Deepak Chopra and Intent

Deepak Chopra and Intent

A Book That Peers into Eternity

posted by dchopra

An article written for the Washington Post On Faith section.
There’s a single book that I reread every year: “I Am That” by Nisargadatta Maharaj (1897-1981). The title is a quotation. In India the goal of enlightenment is to see reality as a whole. When all illusion has fallen away, one looks around and can say, with complete confidence, “I am That, you are That, and all this is That.”
What does the word “That” mean? It means the essence of existence. What does the essence of existence mean? There is no adequate definition, and therefore a huge mystification has built up around “That.” Nisargadatta
Maharaj, whose name is almost totally unknown in the West, comes as close as possible to putting pure essence into words. In my experience, every reader who has discovered his book considers it magical, and those of us who treasure it feel that it opens a window into eternity, in part because of what Nisargatta says, but much more because of its astonishing ability to change the reader.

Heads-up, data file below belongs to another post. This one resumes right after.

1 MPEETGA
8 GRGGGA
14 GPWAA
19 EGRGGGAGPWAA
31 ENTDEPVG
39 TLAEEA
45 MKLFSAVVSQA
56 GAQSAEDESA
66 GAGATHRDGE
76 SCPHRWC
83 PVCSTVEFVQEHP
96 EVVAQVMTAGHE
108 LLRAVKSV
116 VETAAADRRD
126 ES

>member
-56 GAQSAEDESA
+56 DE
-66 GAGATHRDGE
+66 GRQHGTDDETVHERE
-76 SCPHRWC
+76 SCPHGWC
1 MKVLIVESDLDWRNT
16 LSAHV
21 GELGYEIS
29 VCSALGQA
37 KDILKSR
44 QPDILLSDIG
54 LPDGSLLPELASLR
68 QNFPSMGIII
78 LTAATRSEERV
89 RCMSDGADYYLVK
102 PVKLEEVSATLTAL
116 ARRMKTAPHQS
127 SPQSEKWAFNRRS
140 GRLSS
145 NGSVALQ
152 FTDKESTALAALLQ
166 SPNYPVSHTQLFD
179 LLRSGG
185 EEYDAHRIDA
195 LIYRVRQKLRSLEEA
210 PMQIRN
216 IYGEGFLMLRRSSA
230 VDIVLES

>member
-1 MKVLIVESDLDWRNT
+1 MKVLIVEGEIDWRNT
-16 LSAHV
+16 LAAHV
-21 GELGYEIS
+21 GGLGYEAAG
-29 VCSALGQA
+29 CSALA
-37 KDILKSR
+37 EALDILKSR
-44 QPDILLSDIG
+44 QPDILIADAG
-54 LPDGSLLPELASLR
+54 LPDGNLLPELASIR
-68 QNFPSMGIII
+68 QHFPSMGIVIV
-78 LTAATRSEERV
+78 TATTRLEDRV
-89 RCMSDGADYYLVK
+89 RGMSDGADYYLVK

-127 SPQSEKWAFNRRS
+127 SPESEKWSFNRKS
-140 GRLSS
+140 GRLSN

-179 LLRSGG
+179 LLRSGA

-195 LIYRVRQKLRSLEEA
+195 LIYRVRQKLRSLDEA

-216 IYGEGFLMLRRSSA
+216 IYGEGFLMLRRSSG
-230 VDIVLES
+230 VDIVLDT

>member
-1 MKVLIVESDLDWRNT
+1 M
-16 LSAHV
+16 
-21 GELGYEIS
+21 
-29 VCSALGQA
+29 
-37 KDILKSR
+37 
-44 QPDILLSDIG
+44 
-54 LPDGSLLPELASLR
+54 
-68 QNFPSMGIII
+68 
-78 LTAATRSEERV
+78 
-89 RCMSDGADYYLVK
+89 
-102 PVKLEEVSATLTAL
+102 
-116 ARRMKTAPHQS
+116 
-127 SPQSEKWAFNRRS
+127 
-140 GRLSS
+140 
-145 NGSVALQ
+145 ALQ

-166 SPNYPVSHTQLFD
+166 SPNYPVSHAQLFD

The Wikipedia article on Nisargadatta informs us that the 1973 publication of “I Am That” made him world famous. That’s a stretch, but the book did rise to the top of required reading in modern Indian spirituality.
The text is made up entirely of transcripts of informal talks given above the tiny shop that Nisargadatta ran in Mumbai. He himself couldn’t write, being an uneducated farm boy who moved to the big city. He reached
enlightenment in a remarkable way. As he walked behind his plow in his native village, he reminded himself that he was the essence of Being, not a person with human limitations. Or to be precise, his guru told him “You are
That.”
There’s a single book that I reread every year: “I Am That” by Nisargadatta Maharaj (1897-1981). The title is a quotation. In India the goal of enlightenment is to see reality as a whole. When all illusion has fallen away, one looks around and can say, with complete confidence, “I am That, you are That, and all this is That.”
It is believed in India that the liberated state, or Moksha, takes hundreds of lifetimes to attain. One supposes, then, that this illiterate farm boy must have prepared a long time for the breakthrough into enlightenment. So
far as we know he never practiced spiritual disciplines. As he put it, his guru told him “You are That,” and Nisargadatta believed him.